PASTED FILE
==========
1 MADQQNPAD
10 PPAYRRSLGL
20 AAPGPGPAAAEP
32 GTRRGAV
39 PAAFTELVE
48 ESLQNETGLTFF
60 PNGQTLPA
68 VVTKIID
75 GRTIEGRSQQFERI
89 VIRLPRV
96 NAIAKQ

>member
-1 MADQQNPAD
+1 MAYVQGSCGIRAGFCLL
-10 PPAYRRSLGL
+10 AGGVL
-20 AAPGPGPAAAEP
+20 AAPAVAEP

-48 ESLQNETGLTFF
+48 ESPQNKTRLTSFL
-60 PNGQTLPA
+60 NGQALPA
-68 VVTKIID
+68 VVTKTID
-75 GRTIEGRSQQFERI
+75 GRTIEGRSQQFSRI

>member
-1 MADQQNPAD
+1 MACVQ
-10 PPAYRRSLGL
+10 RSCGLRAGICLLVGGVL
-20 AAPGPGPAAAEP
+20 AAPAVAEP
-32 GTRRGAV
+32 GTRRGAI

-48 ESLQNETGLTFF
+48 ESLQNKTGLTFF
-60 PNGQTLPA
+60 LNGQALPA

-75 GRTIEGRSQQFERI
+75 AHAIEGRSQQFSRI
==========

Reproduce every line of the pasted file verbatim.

1 MADQQNPAD
10 PPAYRRSLGL
20 AAPGPGPAAAEP
32 GTRRGAV
39 PAAFTELVE
48 ESLQNETGLTFF
60 PNGQTLPA
68 VVTKIID
75 GRTIEGRSQQFERI
89 VIRLPRV
96 NAIAKQ

>member
-1 MADQQNPAD
+1 MAYVQGSCGIRAGFCLL
-10 PPAYRRSLGL
+10 AGGVL
-20 AAPGPGPAAAEP
+20 AAPAVAEP

-48 ESLQNETGLTFF
+48 ESPQNKTRLTSFL
-60 PNGQTLPA
+60 NGQALPA
-68 VVTKIID
+68 VVTKTID
-75 GRTIEGRSQQFERI
+75 GRTIEGRSQQFSRI

>member
-1 MADQQNPAD
+1 MACVQ
-10 PPAYRRSLGL
+10 RSCGLRAGICLLVGGVL
-20 AAPGPGPAAAEP
+20 AAPAVAEP
-32 GTRRGAV
+32 GTRRGAI

-48 ESLQNETGLTFF
+48 ESLQNKTGLTFF
-60 PNGQTLPA
+60 LNGQALPA

-75 GRTIEGRSQQFERI
+75 AHAIEGRSQQFSRI